PowderPuff not inclusive, outdated


Julianna Poe

Graphic by Julianna Poe

Lasirra Hines, Opinions Editor

Homecoming is right around the corner, and with it comes PowderPuff. PowderPuff — an event where the girls and the boys switch places; girls play football, guys are the cheerleaders —  began around the 1930s to ‘40s, with some photographic evidence of the game being played in 1931 at Western State Colorado University, and the first game recorded in 1945 at Eastern State Teachers College in Madison, South Dakota. The name “PowderPuff” came from the makeup tool that the women used to apply makeup.

The concept of PowderPuff is that football, a traditionally male sport, is played by the women, although the girls play touch football instead of tackling. The boys also participate, becoming the cheerleaders during the PowderPuff game, often wearing the cheerleading uniforms. 

The idea brings into question whether the event is outdated. It’s been well established that there are more than two genders, and mocking femininity isn’t acceptable. There is no denying that feminine men do exist. However, PowderPuff has instilled a sense of mockery and burlesque towards women as well reinforcing the gender binary.

The Mentor Editorial Board believes that ideas surrounding PowderPuff cause harm and the event needs to be more inclusive towards everyone.

In the past, it was acceptable to mock femininity and ridicule feminine men. The outfits, typically knock off versions of cheer or dance costumes, only continue to mock femininity and insult those who like to wear more feminine clothing. These outfits are expressions of femininity and people who wear feminine clothing are often considered “weaker” and more sensitive than masculine people, especially when it comes to feminine and masucline men. Boys wearing the outfits inherently contribute to that idea as they participate.

PowderPuff also ridicules transgender and gender-noncomforming people. Trans people have a hard time being accepted and are often shamed for wearing what they want. Trans women bear the brunt of this, dealing with transphobia on a daily basis, only to see cisgendered high school boys come in and wear “feminine” clothing without being ridiculed and actually being seen as humorously entertaining.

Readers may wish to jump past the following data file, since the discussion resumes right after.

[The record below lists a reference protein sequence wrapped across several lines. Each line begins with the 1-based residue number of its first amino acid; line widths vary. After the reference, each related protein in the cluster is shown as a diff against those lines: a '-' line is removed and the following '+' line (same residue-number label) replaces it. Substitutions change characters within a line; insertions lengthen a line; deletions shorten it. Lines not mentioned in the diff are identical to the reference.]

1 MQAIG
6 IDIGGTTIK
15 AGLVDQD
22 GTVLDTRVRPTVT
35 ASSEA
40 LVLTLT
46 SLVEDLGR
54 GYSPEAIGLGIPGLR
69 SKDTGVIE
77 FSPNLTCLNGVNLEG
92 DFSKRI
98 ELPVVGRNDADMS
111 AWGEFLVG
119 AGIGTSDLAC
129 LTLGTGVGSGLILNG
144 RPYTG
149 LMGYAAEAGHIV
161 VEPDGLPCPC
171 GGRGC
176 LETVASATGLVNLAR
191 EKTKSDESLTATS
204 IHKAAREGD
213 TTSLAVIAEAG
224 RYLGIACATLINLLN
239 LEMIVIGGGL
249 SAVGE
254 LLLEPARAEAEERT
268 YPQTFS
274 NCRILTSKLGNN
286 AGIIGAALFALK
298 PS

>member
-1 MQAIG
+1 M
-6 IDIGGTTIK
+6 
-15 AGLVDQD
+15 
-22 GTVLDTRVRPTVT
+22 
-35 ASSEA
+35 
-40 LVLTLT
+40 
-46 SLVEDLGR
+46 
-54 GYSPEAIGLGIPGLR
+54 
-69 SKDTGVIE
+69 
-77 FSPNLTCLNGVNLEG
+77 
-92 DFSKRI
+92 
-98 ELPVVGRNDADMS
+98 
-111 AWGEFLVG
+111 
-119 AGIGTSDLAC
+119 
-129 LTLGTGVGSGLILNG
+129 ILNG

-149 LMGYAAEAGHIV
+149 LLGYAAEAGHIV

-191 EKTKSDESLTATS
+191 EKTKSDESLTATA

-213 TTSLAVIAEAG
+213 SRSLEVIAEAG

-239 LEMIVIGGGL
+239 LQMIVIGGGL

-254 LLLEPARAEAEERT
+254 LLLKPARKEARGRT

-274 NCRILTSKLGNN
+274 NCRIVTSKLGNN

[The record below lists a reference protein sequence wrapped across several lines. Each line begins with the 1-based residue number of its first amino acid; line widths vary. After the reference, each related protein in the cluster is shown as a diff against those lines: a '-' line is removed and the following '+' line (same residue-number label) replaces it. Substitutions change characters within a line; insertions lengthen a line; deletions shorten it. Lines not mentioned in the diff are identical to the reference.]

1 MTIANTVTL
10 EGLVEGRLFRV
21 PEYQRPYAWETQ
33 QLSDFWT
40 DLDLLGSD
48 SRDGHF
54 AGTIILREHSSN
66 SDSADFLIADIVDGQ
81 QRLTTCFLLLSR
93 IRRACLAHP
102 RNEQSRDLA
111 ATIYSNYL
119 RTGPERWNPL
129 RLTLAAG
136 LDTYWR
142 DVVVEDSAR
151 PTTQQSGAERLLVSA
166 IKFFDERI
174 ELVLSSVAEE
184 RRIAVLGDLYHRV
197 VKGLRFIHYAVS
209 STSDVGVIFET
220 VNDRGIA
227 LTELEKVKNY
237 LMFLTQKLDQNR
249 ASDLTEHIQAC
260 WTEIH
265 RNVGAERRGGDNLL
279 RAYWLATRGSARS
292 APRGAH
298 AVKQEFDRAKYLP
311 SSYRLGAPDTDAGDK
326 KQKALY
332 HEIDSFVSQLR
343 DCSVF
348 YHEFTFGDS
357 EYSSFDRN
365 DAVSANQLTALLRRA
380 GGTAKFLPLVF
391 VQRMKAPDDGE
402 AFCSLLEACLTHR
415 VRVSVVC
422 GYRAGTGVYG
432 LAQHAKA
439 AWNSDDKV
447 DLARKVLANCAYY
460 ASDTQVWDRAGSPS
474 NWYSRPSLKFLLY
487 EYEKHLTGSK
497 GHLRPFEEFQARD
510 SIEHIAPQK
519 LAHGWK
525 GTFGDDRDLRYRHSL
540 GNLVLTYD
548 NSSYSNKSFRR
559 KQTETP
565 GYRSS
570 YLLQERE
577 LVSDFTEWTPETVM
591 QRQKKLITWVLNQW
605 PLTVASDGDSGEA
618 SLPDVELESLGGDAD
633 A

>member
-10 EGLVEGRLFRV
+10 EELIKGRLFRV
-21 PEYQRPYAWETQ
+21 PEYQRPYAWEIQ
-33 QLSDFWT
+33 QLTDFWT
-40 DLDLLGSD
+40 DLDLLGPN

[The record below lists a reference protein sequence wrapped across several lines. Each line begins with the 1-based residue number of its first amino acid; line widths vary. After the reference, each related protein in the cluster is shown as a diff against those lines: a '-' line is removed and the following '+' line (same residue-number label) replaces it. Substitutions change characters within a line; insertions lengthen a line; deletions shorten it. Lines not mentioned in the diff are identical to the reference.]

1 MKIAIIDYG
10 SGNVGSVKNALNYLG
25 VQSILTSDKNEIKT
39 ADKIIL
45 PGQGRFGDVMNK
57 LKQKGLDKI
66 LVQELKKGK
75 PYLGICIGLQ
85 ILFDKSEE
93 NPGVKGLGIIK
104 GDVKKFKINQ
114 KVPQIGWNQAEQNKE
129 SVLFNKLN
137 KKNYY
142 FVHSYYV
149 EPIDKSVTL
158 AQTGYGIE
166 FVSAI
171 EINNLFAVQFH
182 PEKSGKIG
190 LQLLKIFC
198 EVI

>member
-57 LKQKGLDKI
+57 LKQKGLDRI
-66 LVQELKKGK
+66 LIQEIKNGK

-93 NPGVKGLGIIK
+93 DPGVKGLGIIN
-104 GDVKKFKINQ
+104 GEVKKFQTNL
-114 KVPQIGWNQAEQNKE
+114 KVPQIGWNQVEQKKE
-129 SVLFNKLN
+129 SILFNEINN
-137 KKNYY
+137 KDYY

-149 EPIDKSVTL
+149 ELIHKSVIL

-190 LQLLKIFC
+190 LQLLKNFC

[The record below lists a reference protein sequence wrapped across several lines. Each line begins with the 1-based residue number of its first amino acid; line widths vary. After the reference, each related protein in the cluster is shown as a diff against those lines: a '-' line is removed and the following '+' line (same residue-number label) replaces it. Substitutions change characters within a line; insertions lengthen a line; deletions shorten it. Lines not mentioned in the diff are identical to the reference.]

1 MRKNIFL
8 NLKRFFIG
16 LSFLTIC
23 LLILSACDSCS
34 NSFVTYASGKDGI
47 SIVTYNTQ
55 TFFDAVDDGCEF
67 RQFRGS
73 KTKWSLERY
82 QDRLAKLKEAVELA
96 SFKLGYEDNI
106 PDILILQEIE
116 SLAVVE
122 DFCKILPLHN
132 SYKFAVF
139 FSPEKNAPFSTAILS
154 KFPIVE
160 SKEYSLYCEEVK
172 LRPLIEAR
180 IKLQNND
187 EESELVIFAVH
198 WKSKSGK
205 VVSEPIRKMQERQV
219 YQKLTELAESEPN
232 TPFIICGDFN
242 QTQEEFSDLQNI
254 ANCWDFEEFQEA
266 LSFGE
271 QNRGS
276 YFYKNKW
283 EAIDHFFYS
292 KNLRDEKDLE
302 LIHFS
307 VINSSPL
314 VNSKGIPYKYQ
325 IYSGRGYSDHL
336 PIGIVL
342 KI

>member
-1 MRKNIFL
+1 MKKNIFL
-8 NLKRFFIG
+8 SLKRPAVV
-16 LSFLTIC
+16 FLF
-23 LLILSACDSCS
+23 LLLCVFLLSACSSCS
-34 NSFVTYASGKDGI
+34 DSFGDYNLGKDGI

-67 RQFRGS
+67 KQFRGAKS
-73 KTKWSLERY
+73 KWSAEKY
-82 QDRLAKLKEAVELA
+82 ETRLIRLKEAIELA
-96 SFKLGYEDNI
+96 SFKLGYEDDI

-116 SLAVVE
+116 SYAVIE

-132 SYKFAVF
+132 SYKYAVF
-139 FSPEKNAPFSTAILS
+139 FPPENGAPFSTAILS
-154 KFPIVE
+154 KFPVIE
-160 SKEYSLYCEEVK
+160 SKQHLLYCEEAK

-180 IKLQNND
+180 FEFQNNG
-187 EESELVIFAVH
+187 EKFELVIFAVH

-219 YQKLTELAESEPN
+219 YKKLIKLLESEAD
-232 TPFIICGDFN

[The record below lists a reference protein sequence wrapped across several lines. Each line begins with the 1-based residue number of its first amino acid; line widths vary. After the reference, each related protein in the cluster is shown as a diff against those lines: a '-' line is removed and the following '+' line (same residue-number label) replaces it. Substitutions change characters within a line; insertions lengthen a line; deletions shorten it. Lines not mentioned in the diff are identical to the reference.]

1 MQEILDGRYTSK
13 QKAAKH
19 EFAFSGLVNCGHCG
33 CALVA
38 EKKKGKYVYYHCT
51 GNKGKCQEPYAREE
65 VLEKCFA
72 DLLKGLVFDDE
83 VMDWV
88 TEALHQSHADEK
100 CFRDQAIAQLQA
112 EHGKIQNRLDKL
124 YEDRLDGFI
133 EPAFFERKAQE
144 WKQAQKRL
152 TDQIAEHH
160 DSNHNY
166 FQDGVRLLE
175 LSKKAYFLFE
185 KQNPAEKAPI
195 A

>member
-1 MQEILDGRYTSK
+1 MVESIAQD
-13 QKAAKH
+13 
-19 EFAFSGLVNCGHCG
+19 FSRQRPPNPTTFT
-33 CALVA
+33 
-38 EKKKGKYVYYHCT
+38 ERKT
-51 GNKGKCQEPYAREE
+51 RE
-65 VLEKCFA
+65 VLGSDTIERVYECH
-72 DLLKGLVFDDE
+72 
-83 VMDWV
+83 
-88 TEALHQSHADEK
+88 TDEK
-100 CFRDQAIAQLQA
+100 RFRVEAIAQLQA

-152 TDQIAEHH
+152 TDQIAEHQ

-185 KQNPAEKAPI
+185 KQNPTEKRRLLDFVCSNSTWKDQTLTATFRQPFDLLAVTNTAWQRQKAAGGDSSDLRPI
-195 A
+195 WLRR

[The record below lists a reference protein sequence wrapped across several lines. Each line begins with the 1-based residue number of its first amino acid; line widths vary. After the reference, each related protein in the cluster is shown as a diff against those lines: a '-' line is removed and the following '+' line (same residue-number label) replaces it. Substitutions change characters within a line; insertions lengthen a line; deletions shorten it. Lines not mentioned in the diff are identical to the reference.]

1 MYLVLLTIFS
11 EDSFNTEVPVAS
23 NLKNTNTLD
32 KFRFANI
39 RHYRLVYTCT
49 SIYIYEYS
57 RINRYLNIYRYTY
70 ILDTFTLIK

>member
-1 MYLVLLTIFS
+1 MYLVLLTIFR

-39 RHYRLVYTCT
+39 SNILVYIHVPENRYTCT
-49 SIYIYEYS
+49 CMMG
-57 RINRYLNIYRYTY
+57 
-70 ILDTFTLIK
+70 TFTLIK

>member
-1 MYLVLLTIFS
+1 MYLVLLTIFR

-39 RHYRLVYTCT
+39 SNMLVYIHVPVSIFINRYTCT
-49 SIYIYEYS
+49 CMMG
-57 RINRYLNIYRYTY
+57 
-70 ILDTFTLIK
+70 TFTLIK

Events like PowderPuff inherently reinforces the patriarchy, over-exaggerating and objectifying women and the clothing they wear. Take into account the amount of sexism within schools, as the dress code clearly targets girls. Would the school allow girls to dress like that and do the dance moves boys have done in the past? There has been an issue with the dress code since it was created, and PowderPuff allows for the continuous favoring of men and letting them wear whatever clothing they want because the female body is seen as sexual and in need of being covered up while the male body isn’t.

Another issue is that the gender binary and norms are once again reinforced with PowderPuff, not only in the clothing, but in the event itself. The binary switch is not inclusive and focuses only on cisgender girls and cisgender boys, completely ignoring the nonbinary students. Girls play the “boys” sport, boys participate in a “girls” sport. The expected norm of “boys play rough sports, so let’s lighten it for the girls” is reinforced as well in playing touch football. What was intended to be seen as empowerment for women only fueled the idea that they are delicate people who can’t play as rough as the boys. 

A simple way to fix PowderPuff is to open it to everyone. Reinforcing the gender binary is hurting the nonbinary students within the school. Let everyone play in the football game.

Changing the cheer aspect of PowderPuff is also effective in reducing the objectification and belittlement of AFAB, assigned female at birth, people. Make the dance inclusive to all, not just the cisgender boys who find it humorous to mock femininity and the LGBT+ community. The group could practice a cheer routine so that they are actually cheering, not just dressing and dancing inappropriately. 

Creating a more inclusive event would ensure that nonbinary people are part of it and recognised within the school, take a step into progressive feminism and dismantle the sexist ideologies that fuel the school and its rules.